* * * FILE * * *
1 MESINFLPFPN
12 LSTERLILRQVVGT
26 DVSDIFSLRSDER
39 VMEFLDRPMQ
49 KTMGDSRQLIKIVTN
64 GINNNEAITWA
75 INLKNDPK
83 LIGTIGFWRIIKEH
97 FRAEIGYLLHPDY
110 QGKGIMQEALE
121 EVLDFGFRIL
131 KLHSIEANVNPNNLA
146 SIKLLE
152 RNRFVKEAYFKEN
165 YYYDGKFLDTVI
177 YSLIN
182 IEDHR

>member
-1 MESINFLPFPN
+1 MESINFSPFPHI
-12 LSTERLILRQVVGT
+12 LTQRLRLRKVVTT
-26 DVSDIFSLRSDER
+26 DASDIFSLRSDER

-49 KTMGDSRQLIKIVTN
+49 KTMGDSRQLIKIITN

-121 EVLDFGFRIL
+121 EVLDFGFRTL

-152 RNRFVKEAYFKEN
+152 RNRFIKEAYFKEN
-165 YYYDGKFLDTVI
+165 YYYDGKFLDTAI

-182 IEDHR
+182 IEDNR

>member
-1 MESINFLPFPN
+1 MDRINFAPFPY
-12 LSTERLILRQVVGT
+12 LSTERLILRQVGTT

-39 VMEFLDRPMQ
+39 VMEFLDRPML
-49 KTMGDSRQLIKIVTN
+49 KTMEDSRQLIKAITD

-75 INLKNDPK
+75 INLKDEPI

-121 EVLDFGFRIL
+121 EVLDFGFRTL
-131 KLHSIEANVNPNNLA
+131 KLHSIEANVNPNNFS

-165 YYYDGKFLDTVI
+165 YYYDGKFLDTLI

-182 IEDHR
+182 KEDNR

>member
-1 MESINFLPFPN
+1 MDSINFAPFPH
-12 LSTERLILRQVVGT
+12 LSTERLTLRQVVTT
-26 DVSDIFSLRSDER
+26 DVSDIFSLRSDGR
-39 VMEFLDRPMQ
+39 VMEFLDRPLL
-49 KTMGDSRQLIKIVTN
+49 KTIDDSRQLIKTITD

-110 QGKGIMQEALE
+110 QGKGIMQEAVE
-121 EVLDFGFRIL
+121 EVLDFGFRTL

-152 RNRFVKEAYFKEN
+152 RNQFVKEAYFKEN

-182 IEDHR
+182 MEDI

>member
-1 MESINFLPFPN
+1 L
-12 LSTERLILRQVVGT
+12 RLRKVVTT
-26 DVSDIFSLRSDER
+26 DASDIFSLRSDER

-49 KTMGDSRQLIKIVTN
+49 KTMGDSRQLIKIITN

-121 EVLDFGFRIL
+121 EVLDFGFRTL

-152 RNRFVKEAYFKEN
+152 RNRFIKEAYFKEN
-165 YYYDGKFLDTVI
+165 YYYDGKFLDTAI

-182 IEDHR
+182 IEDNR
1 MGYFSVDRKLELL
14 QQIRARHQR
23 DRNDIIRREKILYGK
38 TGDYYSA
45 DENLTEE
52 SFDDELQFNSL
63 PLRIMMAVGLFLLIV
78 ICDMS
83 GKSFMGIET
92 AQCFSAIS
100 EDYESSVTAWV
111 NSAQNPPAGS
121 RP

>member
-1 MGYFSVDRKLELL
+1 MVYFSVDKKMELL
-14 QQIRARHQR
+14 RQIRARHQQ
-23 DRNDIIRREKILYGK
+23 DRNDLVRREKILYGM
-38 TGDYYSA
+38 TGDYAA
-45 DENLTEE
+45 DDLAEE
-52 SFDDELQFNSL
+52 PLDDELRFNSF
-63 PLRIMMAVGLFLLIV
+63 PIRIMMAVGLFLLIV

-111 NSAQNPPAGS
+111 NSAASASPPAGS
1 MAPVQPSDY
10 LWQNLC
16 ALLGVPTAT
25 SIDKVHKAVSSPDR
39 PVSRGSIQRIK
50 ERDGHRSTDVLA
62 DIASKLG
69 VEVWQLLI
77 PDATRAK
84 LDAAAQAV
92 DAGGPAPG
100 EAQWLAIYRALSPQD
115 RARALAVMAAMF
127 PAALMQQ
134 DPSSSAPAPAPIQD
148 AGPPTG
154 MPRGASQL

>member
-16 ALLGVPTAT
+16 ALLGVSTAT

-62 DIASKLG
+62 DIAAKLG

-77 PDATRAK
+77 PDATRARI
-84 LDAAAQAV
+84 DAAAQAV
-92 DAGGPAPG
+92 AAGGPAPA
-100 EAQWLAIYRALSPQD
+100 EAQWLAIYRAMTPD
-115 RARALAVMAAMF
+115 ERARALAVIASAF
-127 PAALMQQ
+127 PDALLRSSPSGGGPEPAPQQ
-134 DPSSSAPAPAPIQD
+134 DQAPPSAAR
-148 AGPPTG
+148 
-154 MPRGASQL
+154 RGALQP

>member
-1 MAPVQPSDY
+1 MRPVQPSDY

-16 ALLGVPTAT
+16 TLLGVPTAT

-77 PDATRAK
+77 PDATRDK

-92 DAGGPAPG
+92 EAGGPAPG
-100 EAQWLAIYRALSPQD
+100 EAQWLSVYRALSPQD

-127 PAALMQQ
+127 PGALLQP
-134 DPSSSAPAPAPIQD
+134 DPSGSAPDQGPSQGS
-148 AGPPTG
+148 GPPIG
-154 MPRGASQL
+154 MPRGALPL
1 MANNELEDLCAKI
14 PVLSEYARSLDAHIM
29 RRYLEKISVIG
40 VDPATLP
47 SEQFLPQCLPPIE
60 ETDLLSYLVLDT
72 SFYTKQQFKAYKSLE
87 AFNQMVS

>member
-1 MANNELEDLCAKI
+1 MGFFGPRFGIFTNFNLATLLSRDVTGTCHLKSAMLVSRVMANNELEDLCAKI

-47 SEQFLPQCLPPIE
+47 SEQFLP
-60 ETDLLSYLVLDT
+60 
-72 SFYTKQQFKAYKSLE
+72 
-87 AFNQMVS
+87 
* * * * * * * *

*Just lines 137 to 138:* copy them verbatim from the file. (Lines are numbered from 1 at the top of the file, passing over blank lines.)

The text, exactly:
>member
-16 ALLGVPTAT